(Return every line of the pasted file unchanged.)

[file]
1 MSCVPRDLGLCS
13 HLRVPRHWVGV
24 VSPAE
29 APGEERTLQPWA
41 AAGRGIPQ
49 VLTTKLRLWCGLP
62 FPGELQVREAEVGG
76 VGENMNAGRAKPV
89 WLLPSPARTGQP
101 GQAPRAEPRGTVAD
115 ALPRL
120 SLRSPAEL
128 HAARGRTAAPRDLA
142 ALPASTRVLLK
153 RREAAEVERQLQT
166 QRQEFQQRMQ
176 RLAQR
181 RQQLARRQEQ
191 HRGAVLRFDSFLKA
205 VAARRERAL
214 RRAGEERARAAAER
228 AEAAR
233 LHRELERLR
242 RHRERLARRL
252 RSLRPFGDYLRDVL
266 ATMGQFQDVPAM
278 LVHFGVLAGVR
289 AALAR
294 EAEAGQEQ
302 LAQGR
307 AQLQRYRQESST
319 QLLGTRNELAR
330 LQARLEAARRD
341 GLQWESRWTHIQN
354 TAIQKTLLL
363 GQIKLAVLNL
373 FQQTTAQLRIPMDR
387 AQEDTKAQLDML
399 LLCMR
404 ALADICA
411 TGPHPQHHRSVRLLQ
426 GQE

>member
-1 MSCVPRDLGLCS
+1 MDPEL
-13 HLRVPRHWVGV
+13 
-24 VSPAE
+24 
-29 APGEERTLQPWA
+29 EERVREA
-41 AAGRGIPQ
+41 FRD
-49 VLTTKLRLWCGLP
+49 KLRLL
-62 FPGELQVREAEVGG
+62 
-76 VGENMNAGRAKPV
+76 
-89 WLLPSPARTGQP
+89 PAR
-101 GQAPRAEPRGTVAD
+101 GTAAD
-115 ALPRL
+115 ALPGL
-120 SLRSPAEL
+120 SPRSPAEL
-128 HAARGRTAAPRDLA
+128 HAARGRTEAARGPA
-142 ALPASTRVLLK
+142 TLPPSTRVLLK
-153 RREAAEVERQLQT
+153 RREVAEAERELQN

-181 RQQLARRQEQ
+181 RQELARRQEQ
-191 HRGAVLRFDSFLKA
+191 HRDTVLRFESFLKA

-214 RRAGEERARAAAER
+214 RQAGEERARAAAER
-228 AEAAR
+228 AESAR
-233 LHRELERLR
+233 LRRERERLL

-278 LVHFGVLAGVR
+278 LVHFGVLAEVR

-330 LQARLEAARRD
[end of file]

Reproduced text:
1 MSCVPRDLGLCS
13 HLRVPRHWVGV
24 VSPAE
29 APGEERTLQPWA
41 AAGRGIPQ
49 VLTTKLRLWCGLP
62 FPGELQVREAEVGG
76 VGENMNAGRAKPV
89 WLLPSPARTGQP
101 GQAPRAEPRGTVAD
115 ALPRL
120 SLRSPAEL
128 HAARGRTAAPRDLA
142 ALPASTRVLLK
153 RREAAEVERQLQT
166 QRQEFQQRMQ
176 RLAQR
181 RQQLARRQEQ
191 HRGAVLRFDSFLKA
205 VAARRERAL
214 RRAGEERARAAAER
228 AEAAR
233 LHRELERLR
242 RHRERLARRL
252 RSLRPFGDYLRDVL
266 ATMGQFQDVPAM
278 LVHFGVLAGVR
289 AALAR
294 EAEAGQEQ
302 LAQGR
307 AQLQRYRQESST
319 QLLGTRNELAR
330 LQARLEAARRD
341 GLQWESRWTHIQN
354 TAIQKTLLL
363 GQIKLAVLNL
373 FQQTTAQLRIPMDR
387 AQEDTKAQLDML
399 LLCMR
404 ALADICA
411 TGPHPQHHRSVRLLQ
426 GQE

>member
-1 MSCVPRDLGLCS
+1 MDPEL
-13 HLRVPRHWVGV
+13 
-24 VSPAE
+24 
-29 APGEERTLQPWA
+29 EERVREA
-41 AAGRGIPQ
+41 FRD
-49 VLTTKLRLWCGLP
+49 KLRLL
-62 FPGELQVREAEVGG
+62 
-76 VGENMNAGRAKPV
+76 
-89 WLLPSPARTGQP
+89 PAR
-101 GQAPRAEPRGTVAD
+101 GTAAD
-115 ALPRL
+115 ALPGL
-120 SLRSPAEL
+120 SPRSPAEL
-128 HAARGRTAAPRDLA
+128 HAARGRTEAARGPA
-142 ALPASTRVLLK
+142 TLPPSTRVLLK
-153 RREAAEVERQLQT
+153 RREVAEAERELQN

-181 RQQLARRQEQ
+181 RQELARRQEQ
-191 HRGAVLRFDSFLKA
+191 HRDTVLRFESFLKA

-214 RRAGEERARAAAER
+214 RQAGEERARAAAER
-228 AEAAR
+228 AESAR
-233 LHRELERLR
+233 LRRERERLL

-278 LVHFGVLAGVR
+278 LVHFGVLAEVR

-330 LQARLEAARRD